[My first All In The Game column from the March/April 2005 issue of Pound magazine]
All In The Game is my first opportunity to expand upon ProHipHop, a trade weblog that provides daily hip hop business news and commentary across industry categories. Each column will allow me to step back and look at the bigger themes of hip hop business, while digging deeper into the underlying details. For example, hip hop business is pervaded by the entrepreneurial theme of the upstart and outsider ignored by established forces until the upstart triumphs and the outsider becomes the leader. Yet, with hip hop widely lauded as the new mainstream, how much longer can hip hop entrepreneurs successfully play the outsider card? The exploration of such concerns will be an ongoing feature of All In The Game.
I decided to title this column after a “traditional West Baltimore” saying used in the 13th episode of The Wire, the HBO series that successfully evokes the similarities between games played by dealers, cops, politicians and executives. Though The Wire does not focus on rap music or hip hop culture, it’s a reminder of the role of the streets in hip hop business and of the harshness of struggles in any marketplace. Just as this column allows me to step back and reflect upon the bigger picture, so too The Wire allows me a vantage point from which to reflect upon the business of hip hop as a part of society.
The entrepreneurial theme of the upstart/outsider rising to dominance within an industry is a recurring one in the career of Russell Simmons. In a cover story for Business Week in 2003 titled‚ “The CEO of Hip-Hop,” Simmons points to the “arrogance” and “stupidity of the old guys” who gave him room to build Def Jam in the face of their neglect. Though he could also mention fashion, he names Def Comedy Jam and the Rush Card as opportunities that existed because markets were underserved and emerging trends unrecognized. But how many markets are truly underserved by hip hop and for how much longer? Furthermore, can Russell Simmons still honestly claim outsider status?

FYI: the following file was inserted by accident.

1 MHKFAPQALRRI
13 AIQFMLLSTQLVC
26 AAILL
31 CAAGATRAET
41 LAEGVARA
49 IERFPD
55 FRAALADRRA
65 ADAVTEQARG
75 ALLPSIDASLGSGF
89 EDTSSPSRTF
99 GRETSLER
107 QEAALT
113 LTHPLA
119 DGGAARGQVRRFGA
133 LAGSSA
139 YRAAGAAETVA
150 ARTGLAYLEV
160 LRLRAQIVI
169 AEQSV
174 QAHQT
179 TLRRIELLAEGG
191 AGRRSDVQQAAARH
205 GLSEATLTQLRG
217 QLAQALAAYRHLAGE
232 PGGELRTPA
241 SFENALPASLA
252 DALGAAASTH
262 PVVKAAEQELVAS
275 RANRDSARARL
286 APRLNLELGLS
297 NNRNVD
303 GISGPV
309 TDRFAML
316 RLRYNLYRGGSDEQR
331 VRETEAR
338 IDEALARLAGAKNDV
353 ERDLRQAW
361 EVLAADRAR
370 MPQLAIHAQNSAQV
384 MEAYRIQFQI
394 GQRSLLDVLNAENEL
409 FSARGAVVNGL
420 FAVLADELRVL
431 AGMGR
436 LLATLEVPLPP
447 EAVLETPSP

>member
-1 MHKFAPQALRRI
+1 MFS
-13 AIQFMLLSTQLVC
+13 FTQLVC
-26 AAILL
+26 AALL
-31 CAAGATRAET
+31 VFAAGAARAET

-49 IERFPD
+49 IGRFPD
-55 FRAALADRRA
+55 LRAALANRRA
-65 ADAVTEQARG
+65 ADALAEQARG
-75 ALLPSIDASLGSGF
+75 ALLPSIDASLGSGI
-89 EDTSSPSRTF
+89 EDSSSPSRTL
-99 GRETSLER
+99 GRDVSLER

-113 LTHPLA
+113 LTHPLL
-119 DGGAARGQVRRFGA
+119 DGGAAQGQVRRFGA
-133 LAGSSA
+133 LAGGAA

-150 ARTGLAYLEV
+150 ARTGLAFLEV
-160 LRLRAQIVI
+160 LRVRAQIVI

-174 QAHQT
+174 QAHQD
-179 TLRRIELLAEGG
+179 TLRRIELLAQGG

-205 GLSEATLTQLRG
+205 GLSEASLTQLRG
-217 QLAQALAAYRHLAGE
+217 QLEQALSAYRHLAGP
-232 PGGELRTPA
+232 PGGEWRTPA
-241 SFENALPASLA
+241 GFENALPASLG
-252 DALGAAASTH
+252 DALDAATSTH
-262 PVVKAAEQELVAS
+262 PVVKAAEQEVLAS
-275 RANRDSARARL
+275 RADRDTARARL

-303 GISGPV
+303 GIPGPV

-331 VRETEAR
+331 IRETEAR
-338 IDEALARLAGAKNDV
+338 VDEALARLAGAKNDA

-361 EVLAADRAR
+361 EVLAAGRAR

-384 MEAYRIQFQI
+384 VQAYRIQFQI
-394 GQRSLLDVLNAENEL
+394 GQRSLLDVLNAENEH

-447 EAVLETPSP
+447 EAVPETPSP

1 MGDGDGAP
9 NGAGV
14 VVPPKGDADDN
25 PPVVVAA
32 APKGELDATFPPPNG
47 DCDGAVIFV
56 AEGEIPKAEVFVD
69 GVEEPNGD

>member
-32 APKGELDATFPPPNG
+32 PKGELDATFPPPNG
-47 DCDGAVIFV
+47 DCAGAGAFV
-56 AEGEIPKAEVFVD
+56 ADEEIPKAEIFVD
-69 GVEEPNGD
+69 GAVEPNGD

One indication of Simmons’ mainstream status was his presentation at a 2004 meeting of the Cellular Telecommunications and Internet Association. Multiple reports indicate that Simmons’ casual attire and plain speaking peppered with curse words and familiar sound bites was a big hit and received a standing ovation. Such is not the reception of an outsider or an upstart, but of a well known public speaker whose iconoclastic approach is viewed as refreshing, like Def Con 3, rather than challenging, like Public Enemy. Though the upstart/outsider theme is growing threadbare, it still resonates for Marc Ecko, whose presentation at a recent gathering of game developers was not so well received.
Marc Ecko was the opening speaker for the DICE 2005 conference taking the role of firebrand. Well known for using graffiti as an initial entry point into the fashion world, Ecko is now using graffiti as the basis for a new video game to debut in September. Though advertising his fashion lines on game demo disks since at least 1999 and well established in the fashion industry beyond his basic lines, Ecko’s status as a new face in game development allowed him to play the role of both upstart and outsider. His opening gambit basically encouraged the audience to tell him to f*ck off, cause he’s an outsider. But he followed with an attempt to win the audience over using Star Wars metaphors and defining essential trends while emphasizing that game developers should now serve a wider market than the hardcore gamers on which, he maintains, the industry is currently focused.
Hilary Goldstein covered the presentation for IGN.com and said that about half the industry audience seemed to be visibly rejecting Ecko’s statements while the other half was as “attentive” as anything he’d seen at the conference. GameSpy’s Dave Kosak confirmed the mixed reception while adding it stirred up discussion among GameSpy editors. Kosak also stated,
“[Ecko’s] used to being the outsider. When he was trying to sell his tee-shirts to chain stores, fashion industry executives rankled or told him he didn’t know the business and didn’t know what he was doing.”
Ecko’s early negative reception is a story told by many hip hop entrepreneurs. These tales often include elements of a narrative in which initial failure precedes an eventual victory based upon tenaciousness, skill and the inherent rightness of the enterprise. With Marc Ecko’s first game, Getting Up: Contents Under Pressure, not due from Atari till September, this appearance can also be read as part of Ecko’s personal rebranding from fashion industry success to entrepreneur on the diversification tip. Such goals require continual expansion into new markets, like a public company from which obsessive growth is expected.
In his Business Week cover story, Russell Simmons claimed that the ‚”street wants us to grow . . . They love big. Not cool, small, and alternative. Hip hop aspires to own the mainstream‚” Simmons’ narrative portrays hip hop as the new Goliath poised for a fall. And, with Ecko and Simmons apparently abandoning niche markets, a variety of opportunities await upstarts still rooted in the street.